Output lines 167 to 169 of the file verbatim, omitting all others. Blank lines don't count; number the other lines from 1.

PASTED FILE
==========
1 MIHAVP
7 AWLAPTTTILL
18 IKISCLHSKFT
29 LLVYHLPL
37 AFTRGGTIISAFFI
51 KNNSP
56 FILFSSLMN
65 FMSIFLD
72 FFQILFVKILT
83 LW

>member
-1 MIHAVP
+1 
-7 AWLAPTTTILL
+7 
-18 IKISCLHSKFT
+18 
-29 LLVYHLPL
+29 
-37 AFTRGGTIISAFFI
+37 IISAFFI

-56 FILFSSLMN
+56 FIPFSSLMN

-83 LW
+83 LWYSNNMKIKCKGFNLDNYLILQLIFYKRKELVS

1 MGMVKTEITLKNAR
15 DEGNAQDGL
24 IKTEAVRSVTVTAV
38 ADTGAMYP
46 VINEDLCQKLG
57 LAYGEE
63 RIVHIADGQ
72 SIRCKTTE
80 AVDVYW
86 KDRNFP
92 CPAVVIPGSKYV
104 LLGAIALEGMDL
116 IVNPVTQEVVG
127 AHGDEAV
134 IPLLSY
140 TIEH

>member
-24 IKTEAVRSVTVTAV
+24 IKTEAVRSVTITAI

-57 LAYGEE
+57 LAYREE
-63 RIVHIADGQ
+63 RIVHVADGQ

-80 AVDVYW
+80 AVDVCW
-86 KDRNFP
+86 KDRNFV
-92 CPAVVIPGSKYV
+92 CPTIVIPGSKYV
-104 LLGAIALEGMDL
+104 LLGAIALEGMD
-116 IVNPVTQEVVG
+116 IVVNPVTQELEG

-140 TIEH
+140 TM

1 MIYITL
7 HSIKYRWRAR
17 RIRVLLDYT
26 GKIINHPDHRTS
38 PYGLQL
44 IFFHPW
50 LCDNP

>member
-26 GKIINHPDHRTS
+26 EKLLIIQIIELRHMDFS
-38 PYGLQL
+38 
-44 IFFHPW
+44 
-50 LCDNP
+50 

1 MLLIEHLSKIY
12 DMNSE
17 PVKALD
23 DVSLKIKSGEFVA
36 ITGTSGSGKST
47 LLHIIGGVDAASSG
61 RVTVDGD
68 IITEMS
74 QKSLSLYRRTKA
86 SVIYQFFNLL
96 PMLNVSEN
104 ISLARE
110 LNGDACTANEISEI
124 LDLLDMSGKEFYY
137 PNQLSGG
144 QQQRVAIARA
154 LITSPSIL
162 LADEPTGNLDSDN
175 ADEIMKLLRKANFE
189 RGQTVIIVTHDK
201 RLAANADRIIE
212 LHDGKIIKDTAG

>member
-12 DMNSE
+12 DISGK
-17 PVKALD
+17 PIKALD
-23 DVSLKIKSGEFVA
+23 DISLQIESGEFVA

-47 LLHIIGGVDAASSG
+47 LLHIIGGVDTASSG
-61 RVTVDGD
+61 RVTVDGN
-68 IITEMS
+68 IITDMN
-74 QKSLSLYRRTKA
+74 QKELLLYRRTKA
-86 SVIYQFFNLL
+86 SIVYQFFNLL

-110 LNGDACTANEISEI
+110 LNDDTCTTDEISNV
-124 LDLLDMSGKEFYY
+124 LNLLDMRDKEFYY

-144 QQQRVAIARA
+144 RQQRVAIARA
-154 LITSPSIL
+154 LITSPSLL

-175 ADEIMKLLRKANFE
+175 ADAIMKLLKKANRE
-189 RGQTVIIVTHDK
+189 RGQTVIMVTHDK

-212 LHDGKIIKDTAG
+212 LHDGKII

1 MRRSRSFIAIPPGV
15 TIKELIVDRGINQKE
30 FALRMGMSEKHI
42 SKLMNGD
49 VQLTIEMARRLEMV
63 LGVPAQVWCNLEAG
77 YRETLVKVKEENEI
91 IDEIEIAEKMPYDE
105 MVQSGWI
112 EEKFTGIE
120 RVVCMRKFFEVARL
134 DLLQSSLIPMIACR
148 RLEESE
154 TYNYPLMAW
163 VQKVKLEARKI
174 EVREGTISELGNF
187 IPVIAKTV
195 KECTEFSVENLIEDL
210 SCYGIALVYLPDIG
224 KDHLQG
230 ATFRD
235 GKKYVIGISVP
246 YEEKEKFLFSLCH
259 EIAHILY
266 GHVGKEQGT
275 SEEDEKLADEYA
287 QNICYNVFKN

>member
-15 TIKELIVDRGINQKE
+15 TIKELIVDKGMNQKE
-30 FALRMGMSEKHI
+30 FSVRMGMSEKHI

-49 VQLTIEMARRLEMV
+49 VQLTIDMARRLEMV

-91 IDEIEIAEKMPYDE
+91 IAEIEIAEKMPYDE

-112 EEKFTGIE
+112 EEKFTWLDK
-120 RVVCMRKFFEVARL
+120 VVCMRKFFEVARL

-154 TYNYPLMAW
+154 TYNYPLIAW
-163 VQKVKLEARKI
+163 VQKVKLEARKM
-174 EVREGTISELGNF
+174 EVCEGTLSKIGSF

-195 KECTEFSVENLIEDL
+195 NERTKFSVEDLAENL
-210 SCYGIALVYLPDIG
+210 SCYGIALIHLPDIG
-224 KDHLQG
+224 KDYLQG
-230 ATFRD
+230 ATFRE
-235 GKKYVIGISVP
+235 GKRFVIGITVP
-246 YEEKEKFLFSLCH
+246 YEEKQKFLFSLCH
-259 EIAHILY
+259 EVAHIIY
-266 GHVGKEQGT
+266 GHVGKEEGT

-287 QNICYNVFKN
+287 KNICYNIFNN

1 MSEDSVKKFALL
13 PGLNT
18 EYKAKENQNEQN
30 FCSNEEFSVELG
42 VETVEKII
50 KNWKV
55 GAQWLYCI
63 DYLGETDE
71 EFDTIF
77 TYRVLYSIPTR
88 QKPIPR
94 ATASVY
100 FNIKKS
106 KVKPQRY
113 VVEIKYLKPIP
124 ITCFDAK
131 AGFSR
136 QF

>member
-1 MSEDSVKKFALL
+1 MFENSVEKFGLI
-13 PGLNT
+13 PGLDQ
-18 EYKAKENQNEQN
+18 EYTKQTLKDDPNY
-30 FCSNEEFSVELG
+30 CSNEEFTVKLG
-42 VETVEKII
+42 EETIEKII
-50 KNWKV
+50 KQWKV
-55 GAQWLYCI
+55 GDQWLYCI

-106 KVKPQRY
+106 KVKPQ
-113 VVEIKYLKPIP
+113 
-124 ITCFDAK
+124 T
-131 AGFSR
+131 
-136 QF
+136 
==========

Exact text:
+112 EEKFTWLDK
-120 RVVCMRKFFEVARL
+120 VVCMRKFFEVARL